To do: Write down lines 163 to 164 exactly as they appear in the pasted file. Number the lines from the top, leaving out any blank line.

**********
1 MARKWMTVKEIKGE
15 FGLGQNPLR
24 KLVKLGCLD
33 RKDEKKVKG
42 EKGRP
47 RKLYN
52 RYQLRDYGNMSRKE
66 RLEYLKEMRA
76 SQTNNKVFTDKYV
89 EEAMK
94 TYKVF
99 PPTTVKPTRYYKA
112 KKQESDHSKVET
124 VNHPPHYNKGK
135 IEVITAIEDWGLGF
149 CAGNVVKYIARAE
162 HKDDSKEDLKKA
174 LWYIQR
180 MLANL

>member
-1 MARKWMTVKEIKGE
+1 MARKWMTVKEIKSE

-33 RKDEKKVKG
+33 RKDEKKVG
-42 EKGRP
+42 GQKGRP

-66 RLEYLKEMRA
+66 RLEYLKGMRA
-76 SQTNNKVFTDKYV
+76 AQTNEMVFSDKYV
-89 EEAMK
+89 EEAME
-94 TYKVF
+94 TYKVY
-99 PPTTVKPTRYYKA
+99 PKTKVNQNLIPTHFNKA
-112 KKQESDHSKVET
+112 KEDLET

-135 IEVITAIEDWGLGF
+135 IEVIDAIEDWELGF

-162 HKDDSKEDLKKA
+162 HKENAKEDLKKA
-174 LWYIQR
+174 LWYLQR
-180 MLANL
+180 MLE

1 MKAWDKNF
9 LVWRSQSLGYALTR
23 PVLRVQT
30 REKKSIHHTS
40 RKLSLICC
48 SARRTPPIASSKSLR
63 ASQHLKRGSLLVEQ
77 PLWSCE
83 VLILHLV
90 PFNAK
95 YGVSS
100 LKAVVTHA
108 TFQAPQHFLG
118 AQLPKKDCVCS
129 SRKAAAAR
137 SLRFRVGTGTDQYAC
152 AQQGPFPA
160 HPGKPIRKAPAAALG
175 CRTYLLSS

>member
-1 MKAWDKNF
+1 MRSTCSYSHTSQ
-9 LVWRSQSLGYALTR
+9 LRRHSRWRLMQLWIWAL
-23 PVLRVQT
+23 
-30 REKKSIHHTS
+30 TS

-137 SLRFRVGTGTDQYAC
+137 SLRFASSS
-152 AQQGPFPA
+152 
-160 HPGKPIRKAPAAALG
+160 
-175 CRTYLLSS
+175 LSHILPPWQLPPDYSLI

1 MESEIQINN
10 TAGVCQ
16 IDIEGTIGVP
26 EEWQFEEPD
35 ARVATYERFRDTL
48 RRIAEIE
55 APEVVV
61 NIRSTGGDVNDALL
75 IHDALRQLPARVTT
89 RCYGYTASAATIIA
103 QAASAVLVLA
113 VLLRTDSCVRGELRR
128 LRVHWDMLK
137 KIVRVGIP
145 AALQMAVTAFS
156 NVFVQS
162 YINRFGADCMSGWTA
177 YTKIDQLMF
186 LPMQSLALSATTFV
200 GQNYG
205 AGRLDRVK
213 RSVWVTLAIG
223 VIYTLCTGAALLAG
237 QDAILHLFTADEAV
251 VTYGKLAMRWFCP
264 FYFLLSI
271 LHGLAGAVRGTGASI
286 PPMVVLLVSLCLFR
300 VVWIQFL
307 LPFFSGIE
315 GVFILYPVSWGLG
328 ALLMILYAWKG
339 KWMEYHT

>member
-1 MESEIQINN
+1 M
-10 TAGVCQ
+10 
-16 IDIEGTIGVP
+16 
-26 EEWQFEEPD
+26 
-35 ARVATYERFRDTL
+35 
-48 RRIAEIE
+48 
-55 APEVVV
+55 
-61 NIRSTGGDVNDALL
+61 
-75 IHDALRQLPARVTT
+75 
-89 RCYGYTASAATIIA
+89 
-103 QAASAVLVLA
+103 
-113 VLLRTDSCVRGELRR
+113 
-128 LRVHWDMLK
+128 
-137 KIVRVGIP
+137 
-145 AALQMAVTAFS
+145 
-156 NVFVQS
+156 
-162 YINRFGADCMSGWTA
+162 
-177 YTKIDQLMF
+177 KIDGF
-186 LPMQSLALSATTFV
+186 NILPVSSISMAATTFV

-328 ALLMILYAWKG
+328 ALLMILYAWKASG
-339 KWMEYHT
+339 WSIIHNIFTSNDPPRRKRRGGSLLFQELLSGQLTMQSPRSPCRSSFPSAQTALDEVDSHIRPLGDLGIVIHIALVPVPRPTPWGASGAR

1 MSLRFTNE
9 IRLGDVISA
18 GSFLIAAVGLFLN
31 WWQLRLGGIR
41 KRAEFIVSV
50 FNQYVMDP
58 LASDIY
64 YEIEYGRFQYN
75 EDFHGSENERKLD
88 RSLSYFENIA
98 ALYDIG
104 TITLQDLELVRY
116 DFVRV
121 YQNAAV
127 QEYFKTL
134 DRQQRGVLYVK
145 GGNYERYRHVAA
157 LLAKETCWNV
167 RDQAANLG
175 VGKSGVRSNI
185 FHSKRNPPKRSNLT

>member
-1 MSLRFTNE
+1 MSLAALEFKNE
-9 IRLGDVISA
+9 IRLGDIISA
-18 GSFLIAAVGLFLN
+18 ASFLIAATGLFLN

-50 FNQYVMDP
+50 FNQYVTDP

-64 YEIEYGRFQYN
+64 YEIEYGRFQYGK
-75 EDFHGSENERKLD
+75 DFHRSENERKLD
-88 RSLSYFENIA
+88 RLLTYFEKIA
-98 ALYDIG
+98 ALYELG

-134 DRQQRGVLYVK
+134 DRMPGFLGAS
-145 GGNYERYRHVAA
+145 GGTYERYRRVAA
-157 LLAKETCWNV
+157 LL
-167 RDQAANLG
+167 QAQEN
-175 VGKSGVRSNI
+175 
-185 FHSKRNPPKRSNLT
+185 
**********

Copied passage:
41 KRAEFIVSV
50 FNQYVMDP